It’s great to be able to express how we feel, but not if we’re in such a hurry to get our words out that we fall down in the listening department. “In my first marriage, we both had very strong opinions, and both were so focused on wanting to be heard that neither of us really were,” said Laura, who now has a blended family of five with her second husband. “We would talk over each other and really never took the time to try to understand each other.”

From the start of her second marriage, her husband was very clear that neither of them could talk over one another. “This actually offended me at first, like, ‘Why in the world would you try to shush me or not allow me to speak?’” says Laura, who writes about blended family life in her blog Small Stuff, Big Family, where she goes by first name only. “But being the excellent communicator he is, it quickly humbled me, and I have learned a lot from his example.”

“From time to time, we may not initially agree on things, but we’re always able to come to a mutual agreement because we take the time to allow each other to speak and actually be heard.” Knowing that you’re understood, is “one of the best feelings you can have from your partner,” says Laura.

5. Reserving space for themselves

The end of a marriage or other long-term union can bring a shift in how we conduct ourselves in a relationship, with couples maintaining more autonomy as individuals and avoiding co-dependent situations. “We are both focused on ourselves and kids first, but not selfishly,” says divorced mom Karen Fleischer about her happy new relationship. “It’s about growing together and still being separate, but communicating about it. We have separate finances, social circles and hobbies. We are a compliment to each other, side by side.”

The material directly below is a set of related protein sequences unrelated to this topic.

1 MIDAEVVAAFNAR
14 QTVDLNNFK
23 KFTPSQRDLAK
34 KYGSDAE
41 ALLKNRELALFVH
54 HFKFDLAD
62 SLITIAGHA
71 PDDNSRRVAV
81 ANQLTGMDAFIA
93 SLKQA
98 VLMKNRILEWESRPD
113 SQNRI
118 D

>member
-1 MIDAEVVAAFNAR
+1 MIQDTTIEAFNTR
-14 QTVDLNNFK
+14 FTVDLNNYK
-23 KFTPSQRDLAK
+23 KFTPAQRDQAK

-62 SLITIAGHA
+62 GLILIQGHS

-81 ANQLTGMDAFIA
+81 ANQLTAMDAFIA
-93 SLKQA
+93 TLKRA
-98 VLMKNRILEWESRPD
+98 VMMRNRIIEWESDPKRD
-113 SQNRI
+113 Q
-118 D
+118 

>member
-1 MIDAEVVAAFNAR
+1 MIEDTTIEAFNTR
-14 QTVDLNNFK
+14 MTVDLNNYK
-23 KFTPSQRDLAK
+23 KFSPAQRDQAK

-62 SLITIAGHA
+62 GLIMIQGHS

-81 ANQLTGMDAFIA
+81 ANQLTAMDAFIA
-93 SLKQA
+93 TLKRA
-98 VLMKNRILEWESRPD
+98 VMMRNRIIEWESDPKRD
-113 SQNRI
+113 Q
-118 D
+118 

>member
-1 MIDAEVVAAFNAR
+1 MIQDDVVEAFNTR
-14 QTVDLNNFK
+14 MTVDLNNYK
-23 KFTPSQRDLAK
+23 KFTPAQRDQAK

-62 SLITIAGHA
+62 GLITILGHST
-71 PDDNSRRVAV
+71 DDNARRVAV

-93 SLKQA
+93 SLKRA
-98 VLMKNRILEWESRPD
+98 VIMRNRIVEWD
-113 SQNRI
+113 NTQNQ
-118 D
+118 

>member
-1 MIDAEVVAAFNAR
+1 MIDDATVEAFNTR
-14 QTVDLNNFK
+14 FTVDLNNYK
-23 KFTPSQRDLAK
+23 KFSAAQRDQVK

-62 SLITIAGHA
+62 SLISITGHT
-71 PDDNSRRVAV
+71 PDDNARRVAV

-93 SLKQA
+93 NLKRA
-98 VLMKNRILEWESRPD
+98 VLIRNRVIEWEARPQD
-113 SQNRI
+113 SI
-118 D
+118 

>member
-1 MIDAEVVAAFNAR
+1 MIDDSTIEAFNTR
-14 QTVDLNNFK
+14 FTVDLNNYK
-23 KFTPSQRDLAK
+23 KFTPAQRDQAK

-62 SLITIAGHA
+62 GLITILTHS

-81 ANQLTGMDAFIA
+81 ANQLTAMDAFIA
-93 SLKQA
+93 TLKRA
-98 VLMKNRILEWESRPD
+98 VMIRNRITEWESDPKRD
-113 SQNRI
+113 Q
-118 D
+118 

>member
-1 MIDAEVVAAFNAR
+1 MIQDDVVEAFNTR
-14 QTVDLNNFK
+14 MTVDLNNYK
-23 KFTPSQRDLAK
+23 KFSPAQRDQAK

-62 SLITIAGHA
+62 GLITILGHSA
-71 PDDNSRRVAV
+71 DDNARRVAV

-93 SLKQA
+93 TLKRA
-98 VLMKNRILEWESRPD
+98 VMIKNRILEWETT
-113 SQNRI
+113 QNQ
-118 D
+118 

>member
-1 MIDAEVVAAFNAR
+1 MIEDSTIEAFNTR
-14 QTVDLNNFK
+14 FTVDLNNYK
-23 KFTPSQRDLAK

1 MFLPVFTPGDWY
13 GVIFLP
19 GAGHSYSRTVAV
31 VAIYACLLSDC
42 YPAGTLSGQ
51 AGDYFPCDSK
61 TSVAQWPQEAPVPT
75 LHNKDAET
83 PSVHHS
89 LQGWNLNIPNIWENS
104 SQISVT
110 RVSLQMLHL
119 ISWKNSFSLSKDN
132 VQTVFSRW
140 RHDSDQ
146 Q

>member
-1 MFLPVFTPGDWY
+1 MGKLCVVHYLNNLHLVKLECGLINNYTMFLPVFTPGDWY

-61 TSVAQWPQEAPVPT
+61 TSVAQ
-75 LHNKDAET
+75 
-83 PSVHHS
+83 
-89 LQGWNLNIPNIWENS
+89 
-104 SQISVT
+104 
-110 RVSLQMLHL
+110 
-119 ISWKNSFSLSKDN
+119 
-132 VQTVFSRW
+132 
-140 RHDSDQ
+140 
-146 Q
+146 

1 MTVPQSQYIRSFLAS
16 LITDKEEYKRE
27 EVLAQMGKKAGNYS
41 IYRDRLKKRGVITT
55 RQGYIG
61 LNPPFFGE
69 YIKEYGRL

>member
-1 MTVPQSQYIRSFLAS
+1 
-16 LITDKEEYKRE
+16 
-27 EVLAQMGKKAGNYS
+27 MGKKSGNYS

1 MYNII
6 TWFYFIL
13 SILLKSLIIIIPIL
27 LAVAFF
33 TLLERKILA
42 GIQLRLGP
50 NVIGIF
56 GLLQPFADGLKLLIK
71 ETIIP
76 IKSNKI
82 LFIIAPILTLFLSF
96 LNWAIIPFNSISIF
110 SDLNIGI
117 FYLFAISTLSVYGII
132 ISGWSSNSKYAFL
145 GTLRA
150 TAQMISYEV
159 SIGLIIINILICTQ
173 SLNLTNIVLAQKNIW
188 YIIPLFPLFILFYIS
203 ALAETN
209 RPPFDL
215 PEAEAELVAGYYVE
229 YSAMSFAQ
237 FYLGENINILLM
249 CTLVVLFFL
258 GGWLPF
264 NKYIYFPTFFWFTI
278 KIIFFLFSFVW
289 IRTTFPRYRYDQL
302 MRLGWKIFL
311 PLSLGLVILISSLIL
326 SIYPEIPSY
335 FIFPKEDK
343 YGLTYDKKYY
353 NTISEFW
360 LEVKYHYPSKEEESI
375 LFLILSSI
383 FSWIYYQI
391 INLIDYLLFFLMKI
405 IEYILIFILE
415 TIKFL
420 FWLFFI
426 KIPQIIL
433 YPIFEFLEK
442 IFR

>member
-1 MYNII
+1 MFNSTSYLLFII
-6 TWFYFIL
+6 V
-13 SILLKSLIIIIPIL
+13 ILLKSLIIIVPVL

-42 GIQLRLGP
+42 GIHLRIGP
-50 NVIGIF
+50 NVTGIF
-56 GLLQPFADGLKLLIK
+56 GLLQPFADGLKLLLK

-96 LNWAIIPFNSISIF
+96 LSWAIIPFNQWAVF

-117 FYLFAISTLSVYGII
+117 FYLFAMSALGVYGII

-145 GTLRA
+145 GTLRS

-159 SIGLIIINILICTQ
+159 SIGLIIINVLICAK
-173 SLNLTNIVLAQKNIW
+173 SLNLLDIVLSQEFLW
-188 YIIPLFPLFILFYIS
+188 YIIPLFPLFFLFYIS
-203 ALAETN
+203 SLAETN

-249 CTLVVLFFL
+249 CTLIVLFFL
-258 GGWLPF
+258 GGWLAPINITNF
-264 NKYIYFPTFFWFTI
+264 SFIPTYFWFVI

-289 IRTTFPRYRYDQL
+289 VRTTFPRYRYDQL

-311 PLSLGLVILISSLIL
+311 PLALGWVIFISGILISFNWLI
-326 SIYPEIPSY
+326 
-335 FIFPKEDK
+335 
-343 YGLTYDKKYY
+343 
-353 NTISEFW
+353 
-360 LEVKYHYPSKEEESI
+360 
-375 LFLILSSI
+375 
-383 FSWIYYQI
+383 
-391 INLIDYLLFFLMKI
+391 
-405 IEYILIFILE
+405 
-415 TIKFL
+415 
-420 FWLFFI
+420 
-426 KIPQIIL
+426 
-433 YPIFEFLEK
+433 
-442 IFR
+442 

Related: ‘Who will I be if I’m no longer with my partner?’ The tricky business of marriage and identity

Sierra Andrelle says she’s much more careful today to make time for friendships outside her relationship as well as activities she enjoys. “Usually this is tea on a Sunday morning or game night for a couple hours after work once a month.” Self-care is part of the picture for Sierra. She’ll get a massage or manicure, “or visit one of my favorite shops alone when I can make time. Sometimes this is only two or three times a month, but it’s important to me.”

6. Keeping separate finances

Money matters are a big source of strain on relationships, so it’s no surprise that financial autonomy came up again and again with the people I talked to for this post. “Separate bank accounts is a big one,” says Jamie Hockley, who sees this as a key boundary that wasn’t there with her ex.

Related: How to prepare your finances for separation and divorce

After nearly a decade of being single, separate finances are also a non-negotiable for me. While I love the idea of working toward shared financial goals with my partner, a measure of privacy to make your own financial decisions goes a long way. I don’t want to be accountable to anyone else for petty cash decisions like deciding to spend $27 on a lipstick.

7. Resolving arguments quickly

Misty S. Raper says she and her new husband do a number of things differently to keep their bond strong. They attended pre-marital counselling and work hard on their communication, aiming to “resolve arguments quickly with the desire to see both sides and work out a mutual compromise,” she says. This way issues are addressed as they come up so problems don’t fester.